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BW Businessworld

A Spiritual Balance Sheet

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Spirituality can be a binding factor or create a sharp divide. In this case, it is stronger than a Superglue bond. The top executives in this feature do not form a study group every weekend to discuss the scriptures threadbare or visit a place of worship together. But they are bound by a mission to make the world a better place, both within the plush corridors of the corporate world as well as for society at large. They form a small, but growing, tribe of executives who look at the rich treasure trove of Indian scriptures for answers to management issues.

Some are authors. Others are motivational speakers or produce self-help videos. No, we are not speaking of well-known examples such as industrialists Venugopal Dhoot and Swati Piramal, or mythologist Devdutta Pattanaik, Chief Belief Officer of Future Group, who are known to explore scriptures with an understanding that God lies in the details. Of the five executives profiled here, three quit jobs when they had several years and impressive growth prospects ahead of them. The remaining two have chosen to wear two hats: they don suits during office hours but dive deeper into spiritual texts at other times.

Together they send out one message — do not confuse spirituality with religion. Just to reinforce the point, one of them was even an atheist. — Prasad Sangameshwaran

(BW pic: M. Lakshmanan)

Arun Madhavan, MNC banker turned theologian
A brahmin by birth, educated in a jesuit institution and having childhood friends from the Islamic faith, Arun Madhavan "was brought up in an inclusive atmosphere, one which understood that Indian faith and culture had a deep scientific process embedded within". 

Fifteen years ago, this banker with Standard Chartered decided to call it quits to pursue several causes for the larger good — from tribal empowerment to promoting Ayurveda to a mobile institute for organic farming. Then 47, Madhavan had a great career going for him, but he chose the path of spirituality. "If your wife sides with you, half the battle is won," he says.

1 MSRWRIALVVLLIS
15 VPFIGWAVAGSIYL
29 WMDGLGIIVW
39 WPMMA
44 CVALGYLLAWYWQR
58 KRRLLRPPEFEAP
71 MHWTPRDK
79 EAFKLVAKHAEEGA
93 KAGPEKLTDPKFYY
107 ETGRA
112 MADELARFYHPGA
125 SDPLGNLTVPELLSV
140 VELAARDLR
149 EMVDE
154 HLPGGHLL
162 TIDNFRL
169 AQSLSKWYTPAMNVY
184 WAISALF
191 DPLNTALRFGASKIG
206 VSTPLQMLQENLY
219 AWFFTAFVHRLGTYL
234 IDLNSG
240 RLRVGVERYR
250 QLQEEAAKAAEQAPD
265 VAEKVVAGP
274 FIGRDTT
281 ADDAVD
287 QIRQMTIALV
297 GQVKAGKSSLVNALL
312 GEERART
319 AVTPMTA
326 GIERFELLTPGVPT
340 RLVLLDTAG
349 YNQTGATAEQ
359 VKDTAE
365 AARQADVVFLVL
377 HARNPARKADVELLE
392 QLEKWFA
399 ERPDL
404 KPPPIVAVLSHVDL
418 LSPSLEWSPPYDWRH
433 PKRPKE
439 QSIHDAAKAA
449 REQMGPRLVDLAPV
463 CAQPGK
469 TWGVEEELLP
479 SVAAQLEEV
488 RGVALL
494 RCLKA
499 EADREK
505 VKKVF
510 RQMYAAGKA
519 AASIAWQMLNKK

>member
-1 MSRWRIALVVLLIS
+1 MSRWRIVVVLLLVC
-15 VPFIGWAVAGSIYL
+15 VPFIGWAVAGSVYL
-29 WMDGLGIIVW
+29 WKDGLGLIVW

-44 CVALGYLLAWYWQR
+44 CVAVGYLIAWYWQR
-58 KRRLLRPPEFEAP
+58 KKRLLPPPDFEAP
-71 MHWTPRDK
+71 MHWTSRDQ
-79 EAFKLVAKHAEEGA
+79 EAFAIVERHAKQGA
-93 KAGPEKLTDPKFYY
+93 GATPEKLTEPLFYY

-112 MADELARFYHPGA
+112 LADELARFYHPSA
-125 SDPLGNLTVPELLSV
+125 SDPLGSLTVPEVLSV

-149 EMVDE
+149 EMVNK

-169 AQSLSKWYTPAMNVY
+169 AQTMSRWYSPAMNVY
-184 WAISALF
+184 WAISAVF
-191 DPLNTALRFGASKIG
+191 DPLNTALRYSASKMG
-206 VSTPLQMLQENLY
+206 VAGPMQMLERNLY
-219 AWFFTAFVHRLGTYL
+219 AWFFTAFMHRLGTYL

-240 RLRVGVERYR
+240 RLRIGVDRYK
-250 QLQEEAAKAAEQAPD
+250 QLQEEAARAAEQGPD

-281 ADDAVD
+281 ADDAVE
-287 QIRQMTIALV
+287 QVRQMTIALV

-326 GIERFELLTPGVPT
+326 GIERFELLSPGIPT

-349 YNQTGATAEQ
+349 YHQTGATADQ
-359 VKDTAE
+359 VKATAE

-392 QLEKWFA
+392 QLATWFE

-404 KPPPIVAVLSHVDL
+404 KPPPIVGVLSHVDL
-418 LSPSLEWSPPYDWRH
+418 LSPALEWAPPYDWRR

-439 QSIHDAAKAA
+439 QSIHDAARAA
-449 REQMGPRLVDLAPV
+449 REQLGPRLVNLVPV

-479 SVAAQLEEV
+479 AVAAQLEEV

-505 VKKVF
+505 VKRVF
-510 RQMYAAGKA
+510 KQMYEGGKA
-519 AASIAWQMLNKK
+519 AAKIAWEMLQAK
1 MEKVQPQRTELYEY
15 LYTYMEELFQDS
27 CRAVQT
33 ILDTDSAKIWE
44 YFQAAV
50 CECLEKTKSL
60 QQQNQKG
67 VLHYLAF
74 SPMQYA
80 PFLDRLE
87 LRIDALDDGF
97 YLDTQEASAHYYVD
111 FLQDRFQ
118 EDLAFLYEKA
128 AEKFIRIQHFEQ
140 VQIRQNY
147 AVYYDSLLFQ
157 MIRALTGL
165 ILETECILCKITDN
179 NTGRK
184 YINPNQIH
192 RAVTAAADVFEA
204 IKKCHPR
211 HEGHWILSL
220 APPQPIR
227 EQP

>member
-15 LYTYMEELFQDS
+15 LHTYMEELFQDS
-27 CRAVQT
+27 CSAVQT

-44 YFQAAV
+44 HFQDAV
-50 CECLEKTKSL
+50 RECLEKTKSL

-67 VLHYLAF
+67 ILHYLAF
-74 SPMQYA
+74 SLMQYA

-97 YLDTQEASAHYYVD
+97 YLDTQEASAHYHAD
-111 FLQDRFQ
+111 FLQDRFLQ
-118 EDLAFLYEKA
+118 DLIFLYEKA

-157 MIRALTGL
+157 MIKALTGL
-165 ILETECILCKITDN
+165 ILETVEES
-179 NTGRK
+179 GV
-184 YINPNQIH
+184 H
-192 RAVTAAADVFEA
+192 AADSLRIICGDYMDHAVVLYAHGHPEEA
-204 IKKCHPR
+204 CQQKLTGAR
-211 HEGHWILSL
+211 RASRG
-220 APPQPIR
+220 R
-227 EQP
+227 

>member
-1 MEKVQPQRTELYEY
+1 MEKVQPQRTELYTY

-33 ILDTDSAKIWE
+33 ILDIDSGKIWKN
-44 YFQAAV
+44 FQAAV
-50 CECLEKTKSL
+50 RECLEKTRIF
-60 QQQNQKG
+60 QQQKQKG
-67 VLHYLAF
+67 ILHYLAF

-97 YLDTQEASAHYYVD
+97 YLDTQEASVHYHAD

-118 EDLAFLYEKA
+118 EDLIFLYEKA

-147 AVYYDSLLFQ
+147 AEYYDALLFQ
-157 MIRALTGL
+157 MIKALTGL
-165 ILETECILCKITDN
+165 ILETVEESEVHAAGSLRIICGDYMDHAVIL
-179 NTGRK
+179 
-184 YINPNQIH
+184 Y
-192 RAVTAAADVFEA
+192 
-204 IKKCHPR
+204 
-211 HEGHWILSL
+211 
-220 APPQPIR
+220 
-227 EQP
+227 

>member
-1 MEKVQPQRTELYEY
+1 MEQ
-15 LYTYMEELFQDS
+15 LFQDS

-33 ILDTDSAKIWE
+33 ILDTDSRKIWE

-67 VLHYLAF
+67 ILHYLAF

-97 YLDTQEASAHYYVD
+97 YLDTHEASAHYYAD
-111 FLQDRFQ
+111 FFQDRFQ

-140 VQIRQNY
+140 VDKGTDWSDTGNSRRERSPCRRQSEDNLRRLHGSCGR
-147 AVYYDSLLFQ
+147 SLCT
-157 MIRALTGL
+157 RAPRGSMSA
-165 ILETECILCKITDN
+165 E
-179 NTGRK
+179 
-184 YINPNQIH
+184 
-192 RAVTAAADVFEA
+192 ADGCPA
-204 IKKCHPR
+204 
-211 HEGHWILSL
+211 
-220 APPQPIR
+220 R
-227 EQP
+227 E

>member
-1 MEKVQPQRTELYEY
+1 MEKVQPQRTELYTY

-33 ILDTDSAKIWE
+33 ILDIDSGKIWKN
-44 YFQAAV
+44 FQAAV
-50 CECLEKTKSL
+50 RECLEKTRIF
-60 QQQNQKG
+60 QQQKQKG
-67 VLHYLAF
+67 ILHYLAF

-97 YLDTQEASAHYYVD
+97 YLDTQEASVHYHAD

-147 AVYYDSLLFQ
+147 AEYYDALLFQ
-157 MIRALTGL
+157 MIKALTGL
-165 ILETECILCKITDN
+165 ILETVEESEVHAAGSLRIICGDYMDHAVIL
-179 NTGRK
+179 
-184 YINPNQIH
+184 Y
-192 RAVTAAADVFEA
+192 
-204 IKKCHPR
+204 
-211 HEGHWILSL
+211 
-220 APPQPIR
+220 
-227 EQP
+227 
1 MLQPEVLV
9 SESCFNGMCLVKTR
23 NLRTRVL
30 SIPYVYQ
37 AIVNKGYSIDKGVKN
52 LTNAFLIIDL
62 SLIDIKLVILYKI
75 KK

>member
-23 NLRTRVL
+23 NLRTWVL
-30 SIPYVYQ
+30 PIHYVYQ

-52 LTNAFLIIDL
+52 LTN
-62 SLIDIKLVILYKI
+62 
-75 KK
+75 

Post-StanChart, Madhavan had two options. One was to become chairperson of the Vyakti Vikas Kendra and the other was to help in setting up Sankara Nethralaya, an eye hospital chain in south India. As the first chairman and trustee of the Vyakti Vikas Kendra, Madhavan was soon to be known as Arunji and the organisation that he mentored is now popular as the Art Of Living Foundation.

Currently, Madhavan also serves on the ethics committee for Pharma Drug Protocols, continues to explore the science of management using lessons of Yogi Vasishta from the Ramayana and composes soul stirring bhajans.

(BW pic Subhabratra Das)

M.K. Ramanujam, motivational speaker and former general manager of Visteon
In 1992, barely six months into his first job with TVS Whirlpool, M.K. Ramanujam started feeling he had got all he ever wanted. The gold medallist in electrical engineering from Delhi University explains: "I came from a frugal background. I did not have any hedonistic pleasures that I could pursue with the money from a well-paying job."

Nevertheless, he continued with his corporate career. By his early 30s, he was the general manager at Visteon India, an auto components division it was owned by Ford, with a Six-Sigma black belt among his achievements.

In 2006, in the quest for superior quality of a different kind — the quality of inner life — Ramanujam decided to bid goodbye to the corporate world to delve deeper and give discourses of religious texts such as Srimad Bhagavatham, the last of the 18 puranas that is considered by many to contain the distilled essence of ancient wisdom.